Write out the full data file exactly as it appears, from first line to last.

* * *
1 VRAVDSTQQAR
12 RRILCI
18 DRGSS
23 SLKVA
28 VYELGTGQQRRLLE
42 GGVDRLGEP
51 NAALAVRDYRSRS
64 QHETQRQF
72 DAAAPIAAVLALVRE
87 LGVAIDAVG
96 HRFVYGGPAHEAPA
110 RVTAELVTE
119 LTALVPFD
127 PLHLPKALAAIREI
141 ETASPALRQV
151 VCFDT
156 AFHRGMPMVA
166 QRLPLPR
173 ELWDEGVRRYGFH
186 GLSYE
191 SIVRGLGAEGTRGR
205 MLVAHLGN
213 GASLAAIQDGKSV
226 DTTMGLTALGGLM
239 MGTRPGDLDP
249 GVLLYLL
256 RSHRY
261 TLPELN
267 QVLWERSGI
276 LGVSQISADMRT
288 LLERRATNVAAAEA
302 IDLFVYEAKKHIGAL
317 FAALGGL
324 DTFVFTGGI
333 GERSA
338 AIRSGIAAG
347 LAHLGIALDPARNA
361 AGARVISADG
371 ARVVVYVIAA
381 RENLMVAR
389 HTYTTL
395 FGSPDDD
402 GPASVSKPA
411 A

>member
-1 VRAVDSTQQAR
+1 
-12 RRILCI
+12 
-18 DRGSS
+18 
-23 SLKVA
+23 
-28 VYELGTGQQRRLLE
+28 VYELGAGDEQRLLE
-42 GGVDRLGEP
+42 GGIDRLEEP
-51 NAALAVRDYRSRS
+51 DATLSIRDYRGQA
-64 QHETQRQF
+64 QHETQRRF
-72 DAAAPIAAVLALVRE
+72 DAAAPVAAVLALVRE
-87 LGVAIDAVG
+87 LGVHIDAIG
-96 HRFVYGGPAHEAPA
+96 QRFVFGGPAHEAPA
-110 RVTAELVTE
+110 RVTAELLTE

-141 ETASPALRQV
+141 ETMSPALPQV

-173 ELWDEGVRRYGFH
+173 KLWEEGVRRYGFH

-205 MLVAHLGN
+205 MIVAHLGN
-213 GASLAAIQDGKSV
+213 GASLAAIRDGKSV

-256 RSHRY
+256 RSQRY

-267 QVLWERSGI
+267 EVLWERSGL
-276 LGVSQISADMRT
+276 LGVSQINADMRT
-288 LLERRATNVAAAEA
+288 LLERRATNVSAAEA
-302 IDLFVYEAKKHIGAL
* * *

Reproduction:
1 VRAVDSTQQAR
12 RRILCI
18 DRGSS
23 SLKVA
28 VYELGTGQQRRLLE
42 GGVDRLGEP
51 NAALAVRDYRSRS
64 QHETQRQF
72 DAAAPIAAVLALVRE
87 LGVAIDAVG
96 HRFVYGGPAHEAPA
110 RVTAELVTE
119 LTALVPFD
127 PLHLPKALAAIREI
141 ETASPALRQV
151 VCFDT
156 AFHRGMPMVA
166 QRLPLPR
173 ELWDEGVRRYGFH
186 GLSYE
191 SIVRGLGAEGTRGR
205 MLVAHLGN
213 GASLAAIQDGKSV
226 DTTMGLTALGGLM
239 MGTRPGDLDP
249 GVLLYLL
256 RSHRY
261 TLPELN
267 QVLWERSGI
276 LGVSQISADMRT
288 LLERRATNVAAAEA
302 IDLFVYEAKKHIGAL
317 FAALGGL
324 DTFVFTGGI
333 GERSA
338 AIRSGIAAG
347 LAHLGIALDPARNA
361 AGARVISADG
371 ARVVVYVIAA
381 RENLMVAR
389 HTYTTL
395 FGSPDDD
402 GPASVSKPA
411 A

>member
-1 VRAVDSTQQAR
+1 
-12 RRILCI
+12 
-18 DRGSS
+18 
-23 SLKVA
+23 
-28 VYELGTGQQRRLLE
+28 VYELGAGDEQRLLE
-42 GGVDRLGEP
+42 GGIDRLEEP
-51 NAALAVRDYRSRS
+51 DATLSIRDYRGQA
-64 QHETQRQF
+64 QHETQRRF
-72 DAAAPIAAVLALVRE
+72 DAAAPVAAVLALVRE
-87 LGVAIDAVG
+87 LGVHIDAIG
-96 HRFVYGGPAHEAPA
+96 QRFVFGGPAHEAPA
-110 RVTAELVTE
+110 RVTAELLTE

-141 ETASPALRQV
+141 ETMSPALPQV

-173 ELWDEGVRRYGFH
+173 KLWEEGVRRYGFH

-205 MLVAHLGN
+205 MIVAHLGN
-213 GASLAAIQDGKSV
+213 GASLAAIRDGKSV

-256 RSHRY
+256 RSQRY

-267 QVLWERSGI
+267 EVLWERSGL
-276 LGVSQISADMRT
+276 LGVSQINADMRT
-288 LLERRATNVAAAEA
+288 LLERRATNVSAAEA
-302 IDLFVYEAKKHIGAL